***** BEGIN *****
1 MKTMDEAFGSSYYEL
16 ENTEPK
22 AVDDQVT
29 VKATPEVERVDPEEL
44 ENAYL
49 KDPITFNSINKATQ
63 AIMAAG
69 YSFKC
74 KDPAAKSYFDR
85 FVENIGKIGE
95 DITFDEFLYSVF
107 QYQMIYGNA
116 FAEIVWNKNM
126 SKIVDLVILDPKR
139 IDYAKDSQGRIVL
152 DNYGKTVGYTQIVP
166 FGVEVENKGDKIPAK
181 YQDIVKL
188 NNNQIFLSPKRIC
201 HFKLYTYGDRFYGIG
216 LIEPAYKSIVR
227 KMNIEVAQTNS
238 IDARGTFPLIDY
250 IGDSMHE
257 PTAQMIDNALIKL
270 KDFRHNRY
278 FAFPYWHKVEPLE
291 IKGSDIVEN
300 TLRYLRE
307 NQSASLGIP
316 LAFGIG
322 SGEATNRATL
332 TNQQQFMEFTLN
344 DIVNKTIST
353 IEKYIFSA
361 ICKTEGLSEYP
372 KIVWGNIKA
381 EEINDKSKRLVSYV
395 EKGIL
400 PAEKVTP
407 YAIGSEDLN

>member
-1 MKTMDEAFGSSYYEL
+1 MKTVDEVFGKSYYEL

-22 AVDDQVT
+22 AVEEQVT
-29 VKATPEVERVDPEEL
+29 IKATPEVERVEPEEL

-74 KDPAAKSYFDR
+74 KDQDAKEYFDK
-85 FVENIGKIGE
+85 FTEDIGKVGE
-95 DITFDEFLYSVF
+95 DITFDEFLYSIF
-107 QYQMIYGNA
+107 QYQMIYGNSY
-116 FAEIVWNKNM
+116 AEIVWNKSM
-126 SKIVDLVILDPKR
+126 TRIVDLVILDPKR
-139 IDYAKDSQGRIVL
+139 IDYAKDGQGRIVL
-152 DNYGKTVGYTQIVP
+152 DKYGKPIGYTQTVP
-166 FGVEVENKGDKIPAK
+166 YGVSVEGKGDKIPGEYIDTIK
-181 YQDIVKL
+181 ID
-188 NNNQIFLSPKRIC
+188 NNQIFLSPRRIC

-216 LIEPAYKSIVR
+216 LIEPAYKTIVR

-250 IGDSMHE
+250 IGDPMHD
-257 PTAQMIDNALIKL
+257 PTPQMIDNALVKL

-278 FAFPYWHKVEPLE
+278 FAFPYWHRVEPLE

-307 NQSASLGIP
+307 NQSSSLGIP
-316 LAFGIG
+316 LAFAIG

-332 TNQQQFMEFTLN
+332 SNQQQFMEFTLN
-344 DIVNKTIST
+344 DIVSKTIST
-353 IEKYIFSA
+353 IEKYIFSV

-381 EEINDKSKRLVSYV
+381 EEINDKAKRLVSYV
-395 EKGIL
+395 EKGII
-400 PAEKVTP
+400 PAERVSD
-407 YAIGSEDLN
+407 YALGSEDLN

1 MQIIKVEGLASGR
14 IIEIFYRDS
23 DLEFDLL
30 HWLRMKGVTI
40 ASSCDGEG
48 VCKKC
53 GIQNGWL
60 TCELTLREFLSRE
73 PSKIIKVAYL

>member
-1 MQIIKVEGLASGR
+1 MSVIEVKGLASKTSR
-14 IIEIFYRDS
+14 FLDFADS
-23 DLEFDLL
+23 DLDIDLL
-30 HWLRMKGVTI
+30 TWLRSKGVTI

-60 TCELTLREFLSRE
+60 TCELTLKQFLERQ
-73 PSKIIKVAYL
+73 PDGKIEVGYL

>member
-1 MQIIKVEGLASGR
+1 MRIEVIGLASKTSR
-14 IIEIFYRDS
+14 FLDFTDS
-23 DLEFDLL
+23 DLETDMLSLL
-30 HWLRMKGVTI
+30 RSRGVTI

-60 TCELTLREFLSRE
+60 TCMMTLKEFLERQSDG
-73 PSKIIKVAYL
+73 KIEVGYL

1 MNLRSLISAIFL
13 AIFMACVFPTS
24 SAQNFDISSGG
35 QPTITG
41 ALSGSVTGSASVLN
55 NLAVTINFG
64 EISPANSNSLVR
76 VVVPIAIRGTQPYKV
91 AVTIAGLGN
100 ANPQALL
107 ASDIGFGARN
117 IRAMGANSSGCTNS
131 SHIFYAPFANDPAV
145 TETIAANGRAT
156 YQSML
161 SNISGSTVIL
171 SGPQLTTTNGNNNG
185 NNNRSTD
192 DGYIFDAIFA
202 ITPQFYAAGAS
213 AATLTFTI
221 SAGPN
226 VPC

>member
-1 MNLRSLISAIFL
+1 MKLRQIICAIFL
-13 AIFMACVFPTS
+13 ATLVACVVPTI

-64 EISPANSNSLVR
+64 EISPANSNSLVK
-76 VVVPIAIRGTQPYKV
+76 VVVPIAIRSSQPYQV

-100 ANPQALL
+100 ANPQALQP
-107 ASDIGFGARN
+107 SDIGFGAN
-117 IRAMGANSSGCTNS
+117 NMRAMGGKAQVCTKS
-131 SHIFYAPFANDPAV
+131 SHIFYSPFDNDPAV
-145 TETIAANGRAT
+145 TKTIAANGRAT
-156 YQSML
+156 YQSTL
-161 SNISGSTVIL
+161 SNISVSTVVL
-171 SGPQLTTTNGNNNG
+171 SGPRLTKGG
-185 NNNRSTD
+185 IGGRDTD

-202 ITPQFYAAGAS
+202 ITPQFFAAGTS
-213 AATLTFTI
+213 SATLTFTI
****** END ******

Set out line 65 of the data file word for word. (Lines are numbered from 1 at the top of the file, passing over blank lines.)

-166 FGVEVENKGDKIPAK